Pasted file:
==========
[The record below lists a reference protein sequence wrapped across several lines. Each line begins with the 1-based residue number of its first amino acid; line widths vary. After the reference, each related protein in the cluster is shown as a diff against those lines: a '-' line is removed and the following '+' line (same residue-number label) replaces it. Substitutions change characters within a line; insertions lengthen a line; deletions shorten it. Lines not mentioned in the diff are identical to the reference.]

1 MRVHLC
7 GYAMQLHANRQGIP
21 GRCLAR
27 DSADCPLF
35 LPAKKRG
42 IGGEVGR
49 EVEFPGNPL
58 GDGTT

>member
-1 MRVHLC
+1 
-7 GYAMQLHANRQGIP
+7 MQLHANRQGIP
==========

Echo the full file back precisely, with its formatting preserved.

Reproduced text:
[The record below lists a reference protein sequence wrapped across several lines. Each line begins with the 1-based residue number of its first amino acid; line widths vary. After the reference, each related protein in the cluster is shown as a diff against those lines: a '-' line is removed and the following '+' line (same residue-number label) replaces it. Substitutions change characters within a line; insertions lengthen a line; deletions shorten it. Lines not mentioned in the diff are identical to the reference.]

1 MRVHLC
7 GYAMQLHANRQGIP
21 GRCLAR
27 DSADCPLF
35 LPAKKRG
42 IGGEVGR
49 EVEFPGNPL
58 GDGTT

>member
-1 MRVHLC
+1 
-7 GYAMQLHANRQGIP
+7 MQLHANRQGIP